Requirements for a WFOE Set Up in China


China is a country on a mission. The Chinese government has put structures for supporting businesses to ensure they succeed, and the strategy is working. By mid-2021, the GDP of China had reached $16.66 trillion, which is only second to that of the United States. If your company is not performing well back home, you have a clear plan for expanding offshore or have fully conquered the local market; China is the place to go. To enter and take advantage of the Chinese market, here are the main requirements for a WFOE set up in China.

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Why China?

When investors think of setting up companies in China, what comes into their minds is the large market. With more than 1.4 billion people, you are sure to have a very large market for your products. However, this is not all. China has signed bilateral trade agreements with most countries in Asia-Pacific region, making a total of 2.8 billion people. This large population might be all that you need to triple your company’s profits in no time. Other benefits of expanding to China are:

  •       Favorable government policies.
  •       Multiple growth opportunities for businesses.
  •       Facilitative environment for business growth
  •       Social and political stability.
  •       Highly skilled talents.
  •       A highly developed structure.
  •       Low taxes.

WFOE Setup in China: What are the Requirements?

WFOE, abbreviation for wholly foreign-owned enterprise, is the most common type of company structure in China. It is preferred by foreigners for offering them the autonomy for running their companies after incorporation. WFOEs in China can be divided into three main categories: consulting WFOEs, trading WFOEs, and manufacturing WFOEs.

Once you select the preferred WFOE, here are the main requirements for registering the company:

1)      Select the preferred business name: You need to make sure the name is unique and does not conflict with other registered companies. Working with an expert can simplify the process of identifying a name and getting it reserved.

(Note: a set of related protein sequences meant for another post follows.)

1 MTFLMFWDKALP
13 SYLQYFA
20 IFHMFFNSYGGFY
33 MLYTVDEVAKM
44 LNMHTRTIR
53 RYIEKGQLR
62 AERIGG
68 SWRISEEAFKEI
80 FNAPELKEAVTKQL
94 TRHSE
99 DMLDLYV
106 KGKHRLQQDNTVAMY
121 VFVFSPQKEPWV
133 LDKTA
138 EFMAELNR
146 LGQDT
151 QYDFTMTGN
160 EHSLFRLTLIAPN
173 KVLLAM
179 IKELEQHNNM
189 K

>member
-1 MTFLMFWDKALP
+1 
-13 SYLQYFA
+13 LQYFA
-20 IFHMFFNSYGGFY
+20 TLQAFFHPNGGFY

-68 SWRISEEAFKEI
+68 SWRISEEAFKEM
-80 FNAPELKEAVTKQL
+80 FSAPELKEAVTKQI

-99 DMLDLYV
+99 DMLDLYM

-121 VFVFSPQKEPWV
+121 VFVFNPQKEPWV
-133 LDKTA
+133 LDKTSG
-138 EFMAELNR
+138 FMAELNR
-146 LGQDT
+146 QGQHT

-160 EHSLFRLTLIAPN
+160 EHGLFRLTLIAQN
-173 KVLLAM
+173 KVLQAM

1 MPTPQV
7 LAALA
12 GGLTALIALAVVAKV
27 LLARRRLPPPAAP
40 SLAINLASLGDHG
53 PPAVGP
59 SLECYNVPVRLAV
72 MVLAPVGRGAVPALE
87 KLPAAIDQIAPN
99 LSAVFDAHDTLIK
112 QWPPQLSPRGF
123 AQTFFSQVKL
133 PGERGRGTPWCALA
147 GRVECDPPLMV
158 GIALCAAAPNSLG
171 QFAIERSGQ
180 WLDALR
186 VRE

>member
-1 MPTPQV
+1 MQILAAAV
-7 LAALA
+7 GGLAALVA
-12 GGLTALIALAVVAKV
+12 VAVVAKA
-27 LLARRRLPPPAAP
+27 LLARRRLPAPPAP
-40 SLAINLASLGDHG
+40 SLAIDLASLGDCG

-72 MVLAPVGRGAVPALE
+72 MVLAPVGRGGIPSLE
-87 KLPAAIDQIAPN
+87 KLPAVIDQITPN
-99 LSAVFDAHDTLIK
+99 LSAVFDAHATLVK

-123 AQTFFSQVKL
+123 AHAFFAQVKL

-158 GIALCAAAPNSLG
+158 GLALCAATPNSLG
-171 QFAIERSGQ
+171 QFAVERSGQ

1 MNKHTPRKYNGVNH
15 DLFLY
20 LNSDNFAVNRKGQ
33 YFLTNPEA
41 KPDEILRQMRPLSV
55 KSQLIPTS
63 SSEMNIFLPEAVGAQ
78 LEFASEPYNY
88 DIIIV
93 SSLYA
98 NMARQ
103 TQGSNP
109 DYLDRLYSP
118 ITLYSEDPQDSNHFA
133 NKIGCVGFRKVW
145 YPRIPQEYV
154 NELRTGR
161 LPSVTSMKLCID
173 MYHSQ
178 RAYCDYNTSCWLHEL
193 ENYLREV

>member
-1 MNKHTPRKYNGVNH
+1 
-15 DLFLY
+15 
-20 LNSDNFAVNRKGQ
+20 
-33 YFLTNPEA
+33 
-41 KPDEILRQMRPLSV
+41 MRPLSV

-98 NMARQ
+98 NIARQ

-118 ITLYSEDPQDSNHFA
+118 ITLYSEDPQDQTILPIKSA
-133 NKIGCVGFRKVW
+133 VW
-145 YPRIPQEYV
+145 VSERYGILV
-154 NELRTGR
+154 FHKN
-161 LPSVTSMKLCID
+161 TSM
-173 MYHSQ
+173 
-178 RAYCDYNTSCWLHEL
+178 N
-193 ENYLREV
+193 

2)      Prepare all the documents required for company registration: This is perhaps the most challenging stage because the documents required are many. These documents include the estimated amount of investment, statement of business purpose, operating structure, lease of office, business plan, and particulars of company directors, shareholders, and legal representative.

3)      Apply For business license: Once you have prepared all the business documents, present them to the local Ministry of Commerce (MOFCOM). They should also be presented to the Administration for Industry and Commerce (AIC) office. The license you get will be required in the subsequent stages.

4)      Register your company for taxes: Immediately the business license is issued, you are required to use it for tax registration with the tax bureaus. Also, apply for the company chop from the Public Security Bureau (PSB).

5)      Open a bank account: Now, you can go ahead and open a bank account for the company with the preferred financial institution. At this point, it is important to be extra careful and only work with the banks that can provide you with funds when in need.

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6)      Get permits from other departments where necessary: In some cases, a business and tax license will not be enough to get you started. In addition, you might need permits from other offices, such as the State Administration and Foreign Exchange and the Technology Supervision Bureau.

This process can be pretty complex, right? Many investors who try to do it on their own end up getting stuck in the midway or raising the risk of applications getting declined. This is why you need to work with an agency of experts. These professionals have been in the industry for years, and you can count on them to simplify and cut the cost for company setup in China. Even after registration, you can count on them for due diligence, payroll management, accounting, and filing tax returns.